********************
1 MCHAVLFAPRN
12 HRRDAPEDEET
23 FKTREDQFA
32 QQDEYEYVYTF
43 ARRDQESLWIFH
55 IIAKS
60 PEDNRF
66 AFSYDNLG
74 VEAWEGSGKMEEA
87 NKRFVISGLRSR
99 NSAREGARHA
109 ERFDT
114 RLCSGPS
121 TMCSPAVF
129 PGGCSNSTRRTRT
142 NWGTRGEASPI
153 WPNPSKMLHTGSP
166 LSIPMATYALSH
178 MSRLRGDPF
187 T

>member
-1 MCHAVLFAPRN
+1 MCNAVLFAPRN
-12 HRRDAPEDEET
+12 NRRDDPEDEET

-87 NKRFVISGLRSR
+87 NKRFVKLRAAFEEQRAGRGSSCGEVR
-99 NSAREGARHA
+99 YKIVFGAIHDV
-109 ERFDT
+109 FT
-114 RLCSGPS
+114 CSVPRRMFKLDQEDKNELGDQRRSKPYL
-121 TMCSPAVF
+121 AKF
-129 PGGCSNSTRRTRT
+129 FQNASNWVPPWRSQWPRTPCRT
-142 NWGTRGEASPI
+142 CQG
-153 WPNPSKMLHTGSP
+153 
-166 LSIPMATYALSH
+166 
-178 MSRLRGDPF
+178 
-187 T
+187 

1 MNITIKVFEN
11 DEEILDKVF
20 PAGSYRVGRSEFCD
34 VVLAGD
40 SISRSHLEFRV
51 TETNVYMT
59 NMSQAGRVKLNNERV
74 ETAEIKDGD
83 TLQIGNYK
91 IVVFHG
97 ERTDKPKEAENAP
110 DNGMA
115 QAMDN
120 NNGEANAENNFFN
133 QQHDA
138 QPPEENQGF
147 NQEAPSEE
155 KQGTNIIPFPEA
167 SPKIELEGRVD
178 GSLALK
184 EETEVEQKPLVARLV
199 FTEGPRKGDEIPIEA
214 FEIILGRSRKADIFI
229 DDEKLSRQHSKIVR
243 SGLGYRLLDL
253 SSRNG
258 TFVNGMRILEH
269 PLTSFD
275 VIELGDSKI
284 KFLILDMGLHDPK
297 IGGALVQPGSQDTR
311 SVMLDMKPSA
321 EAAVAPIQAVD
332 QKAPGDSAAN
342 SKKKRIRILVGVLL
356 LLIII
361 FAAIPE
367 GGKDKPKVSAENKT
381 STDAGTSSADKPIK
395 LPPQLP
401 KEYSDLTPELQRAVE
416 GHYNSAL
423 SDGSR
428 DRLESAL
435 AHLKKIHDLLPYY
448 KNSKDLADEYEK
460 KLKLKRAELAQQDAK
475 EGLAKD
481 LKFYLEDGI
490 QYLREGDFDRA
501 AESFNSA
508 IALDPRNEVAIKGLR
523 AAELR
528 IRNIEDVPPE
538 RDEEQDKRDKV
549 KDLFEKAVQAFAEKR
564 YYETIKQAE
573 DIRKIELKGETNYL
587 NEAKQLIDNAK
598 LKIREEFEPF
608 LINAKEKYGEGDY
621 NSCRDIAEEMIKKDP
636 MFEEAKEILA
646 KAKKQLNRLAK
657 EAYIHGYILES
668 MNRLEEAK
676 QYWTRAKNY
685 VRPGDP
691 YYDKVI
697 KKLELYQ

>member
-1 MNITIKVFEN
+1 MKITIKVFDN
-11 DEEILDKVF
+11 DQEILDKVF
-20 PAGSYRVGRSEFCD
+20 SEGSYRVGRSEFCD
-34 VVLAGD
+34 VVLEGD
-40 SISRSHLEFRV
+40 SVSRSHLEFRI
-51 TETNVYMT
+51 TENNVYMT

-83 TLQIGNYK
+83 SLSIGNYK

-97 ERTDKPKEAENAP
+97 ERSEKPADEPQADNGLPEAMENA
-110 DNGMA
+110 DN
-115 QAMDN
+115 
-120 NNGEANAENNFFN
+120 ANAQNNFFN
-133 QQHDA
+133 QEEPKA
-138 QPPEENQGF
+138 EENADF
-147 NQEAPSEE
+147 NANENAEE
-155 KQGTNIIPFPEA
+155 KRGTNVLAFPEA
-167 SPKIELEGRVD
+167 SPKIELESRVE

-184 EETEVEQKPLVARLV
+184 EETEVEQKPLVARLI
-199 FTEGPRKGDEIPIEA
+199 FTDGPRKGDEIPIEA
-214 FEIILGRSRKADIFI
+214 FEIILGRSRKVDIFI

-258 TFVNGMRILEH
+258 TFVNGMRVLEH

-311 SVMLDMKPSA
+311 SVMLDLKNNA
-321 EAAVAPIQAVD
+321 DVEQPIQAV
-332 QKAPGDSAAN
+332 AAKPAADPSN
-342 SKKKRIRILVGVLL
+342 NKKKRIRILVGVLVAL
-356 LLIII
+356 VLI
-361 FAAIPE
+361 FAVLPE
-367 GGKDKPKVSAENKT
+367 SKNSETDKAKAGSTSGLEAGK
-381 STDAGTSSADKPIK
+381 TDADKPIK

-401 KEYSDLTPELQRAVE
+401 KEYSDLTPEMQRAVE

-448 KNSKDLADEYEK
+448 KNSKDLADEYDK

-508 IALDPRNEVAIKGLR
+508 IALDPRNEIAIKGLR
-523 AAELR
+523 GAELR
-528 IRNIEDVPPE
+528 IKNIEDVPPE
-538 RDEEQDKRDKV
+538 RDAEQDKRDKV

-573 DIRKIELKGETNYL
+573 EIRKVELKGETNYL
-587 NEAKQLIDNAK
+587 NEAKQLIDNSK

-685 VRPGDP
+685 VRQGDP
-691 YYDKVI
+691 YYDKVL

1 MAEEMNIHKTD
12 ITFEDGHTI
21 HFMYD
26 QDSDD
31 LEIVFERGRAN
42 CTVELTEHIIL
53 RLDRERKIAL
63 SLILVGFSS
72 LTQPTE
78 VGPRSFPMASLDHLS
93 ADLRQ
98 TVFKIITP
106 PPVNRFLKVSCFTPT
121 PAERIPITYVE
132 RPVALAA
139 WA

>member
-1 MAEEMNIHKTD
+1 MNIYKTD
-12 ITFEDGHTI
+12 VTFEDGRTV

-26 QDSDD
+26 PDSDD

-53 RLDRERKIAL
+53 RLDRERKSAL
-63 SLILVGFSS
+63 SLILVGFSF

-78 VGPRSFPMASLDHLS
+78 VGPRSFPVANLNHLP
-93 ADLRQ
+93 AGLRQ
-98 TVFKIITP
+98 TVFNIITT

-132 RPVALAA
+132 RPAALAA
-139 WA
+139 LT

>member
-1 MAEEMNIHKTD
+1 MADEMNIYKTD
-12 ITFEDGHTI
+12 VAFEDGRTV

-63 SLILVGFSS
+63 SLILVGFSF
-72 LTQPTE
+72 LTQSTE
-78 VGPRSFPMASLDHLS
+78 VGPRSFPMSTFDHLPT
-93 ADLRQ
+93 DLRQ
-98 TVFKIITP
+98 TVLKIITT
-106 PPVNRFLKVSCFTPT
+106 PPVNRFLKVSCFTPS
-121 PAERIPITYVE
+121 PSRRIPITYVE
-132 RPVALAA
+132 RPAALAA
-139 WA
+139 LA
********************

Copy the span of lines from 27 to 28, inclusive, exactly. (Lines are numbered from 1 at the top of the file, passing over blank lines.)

+87 NKRFVKLRAAFEEQRAGRGSSCGEVR
-99 NSAREGARHA